This album is included in the following sets:
This set contains the following albums:
Sabajno's classic 1929 Tosca - one of the all-time greats
Superb new high-quality transfer by Ward Marston
This recording of Puccini’s Tosca features the
highly regarded dramatic soprano, Carmen Melis (1885-1957) in her only
electric recording, and her only complete opera on disc. She studied
with Jean de Reszke and made her operatic debut in 1905 as Thais. Over
her 30 year career, Tosca was one of her most important roles, and one
for which she was duly praised. Heard here also is the incomparable
Apollo Granforte (1886-1975) as Scarpia, whose portrayal of the role is
still considered perhaps the best on record. The conducting of Carlo
Sabajno, 1874-1938, is up to his usual high standard of excellence.
Tenor, Piero Pauli, is sadly this recording’s only disappointment. His
unattractive treatment of Cavaradossi’s music is all too evident, and
his unappealing vocal timbre is often accentuated by his proximity to
the microphone. The sonic quality of the recording is amazingly vivid
for its time, especially for the orchestra. The voices too are
well-recorded except during the most intense passages where the
recording equipment was not capable of handling the high levels. During
these moments, there occurs severe distortion which is only slightly
The present transfer was made using three excellent condition sets, pressed during the mid-1930s on quiet Z-shellac by U.S. RCA Victor. For each side, I chose the best of the three, but often patched short problematic passages from the other two copies.
Since this recording was made over a number of sessions spanning four months, the sound obtained on some days was definitely superior to sound from other sessions. In order to achieve the best possible sound, each side was tested using a variety of stylus sizes and shapes. I used CEDAR declicking and decrackling, but did not use any digital denoising.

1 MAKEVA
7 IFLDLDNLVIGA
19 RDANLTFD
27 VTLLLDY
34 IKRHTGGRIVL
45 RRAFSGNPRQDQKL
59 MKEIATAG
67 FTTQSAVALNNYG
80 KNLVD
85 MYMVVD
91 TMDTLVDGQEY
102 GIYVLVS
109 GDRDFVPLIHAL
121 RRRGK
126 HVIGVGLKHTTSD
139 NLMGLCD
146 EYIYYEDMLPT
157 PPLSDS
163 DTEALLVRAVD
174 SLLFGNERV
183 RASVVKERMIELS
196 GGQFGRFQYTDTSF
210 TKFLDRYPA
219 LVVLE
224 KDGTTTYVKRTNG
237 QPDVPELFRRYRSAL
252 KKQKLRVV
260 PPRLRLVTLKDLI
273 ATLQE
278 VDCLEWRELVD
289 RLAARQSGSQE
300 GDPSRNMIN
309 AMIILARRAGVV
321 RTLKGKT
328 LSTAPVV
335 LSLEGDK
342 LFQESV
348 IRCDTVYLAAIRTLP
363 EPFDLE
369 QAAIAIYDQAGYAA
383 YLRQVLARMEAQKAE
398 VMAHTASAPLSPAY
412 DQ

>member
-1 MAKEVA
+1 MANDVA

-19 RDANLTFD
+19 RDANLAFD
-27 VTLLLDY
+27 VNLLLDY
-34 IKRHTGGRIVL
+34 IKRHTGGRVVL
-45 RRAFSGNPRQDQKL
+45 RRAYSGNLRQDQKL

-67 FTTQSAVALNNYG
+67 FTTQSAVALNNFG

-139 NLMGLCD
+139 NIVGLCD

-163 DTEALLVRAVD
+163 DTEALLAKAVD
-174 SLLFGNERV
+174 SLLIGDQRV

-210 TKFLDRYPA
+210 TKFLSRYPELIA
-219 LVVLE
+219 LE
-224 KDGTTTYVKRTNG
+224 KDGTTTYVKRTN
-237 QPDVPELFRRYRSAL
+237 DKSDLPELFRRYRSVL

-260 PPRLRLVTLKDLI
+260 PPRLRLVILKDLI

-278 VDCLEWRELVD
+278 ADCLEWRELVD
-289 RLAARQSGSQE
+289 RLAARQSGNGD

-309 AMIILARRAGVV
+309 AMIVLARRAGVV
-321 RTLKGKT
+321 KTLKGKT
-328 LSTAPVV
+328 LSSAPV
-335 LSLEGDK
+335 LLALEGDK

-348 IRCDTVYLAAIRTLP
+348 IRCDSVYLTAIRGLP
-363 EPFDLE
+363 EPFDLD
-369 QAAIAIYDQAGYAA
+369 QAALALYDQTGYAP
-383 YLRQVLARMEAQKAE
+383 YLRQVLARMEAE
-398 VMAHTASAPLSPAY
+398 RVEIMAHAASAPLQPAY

PUCCINI - Tosca
Tosca - Carmen Melis [s]
Cavaradossi - Piero Pauli [t]
Scarpia - Apollo Granforte [b]
Angelotti - Giovanni Azzimonti [b]
Il Sagrestano - Antonio Gelli [bs]
Spoletta - Nello Palai [t]
Sciarrone - Giovanni Azzimonti [b]
Shepherd Boy - Uncredited
Orchestra and Chorus of La Scala, Milan
Conducted by Carlo Sabajno
Chorus Master, Vittore Veneziani
(Two sides were conducted by Gino Nastrucci)
Recorded Milan, 1929-1930, by Italian HMV on 28 sides, issued HMV Plum Label C1902-1915
Matrices: CM 1244-2, 21 November 1929; CM 1222-2, 12 November 1929 CM 1229-2, 15 November 1929 CM 1213-2, 7 november 1929 CM 1216-3, 14 January 1930 CM 1232-2, 18 November 1929 CM 1230-2, 15 November 1929 CM 1234-2, 19 November 1929 CM 1203-2, 5 November 1929 CM 1204-4, 22 November 1929 CM 1223-2, 12 November 1929 CM 1267-2, 27 November 1929 CM 1268-3, 27 November 1929 CM 1249-1, 22 November 1929 CM 1240-1, 20 November 1929 CM 1241-2, 20 November 1929 CM 1242-2, 20 November 1929 CM 1212-5, 28 February 1929 (Nastrucci cond.) CM 1217-1, 9 November 1929 CM 1243-1, 21 November 1929 CM 1235-3, 19 November 1929 CM 1261-3, 26 November 1929 CM 1226-4, 24 March 1930 CM 1224-3, 14 November 1929 CM 1227-1, 14 November 1929 CM 1219-1, 11 November 1929 CM 1221-4, 14 January 1930 CM 1250-2, 22 November 1929
MusicWeb International Review
You could hardly hear clearer recording today. I urge readers to give this issue a listen!
As always with re-masterings from Pristine Audio – this time
Ward Marston has done the job – one marvels at the lifelike
sound. Just imagine: the 28 shellac sides were recorded over
80 years ago! Marston has worked with three sets of records
in mint condition and discriminatingly chosen the best side
in each specific case. He also patched in passages from the
other sets when necessary. One expects revelations when he is
in charge and once again the results in terms of dynamics and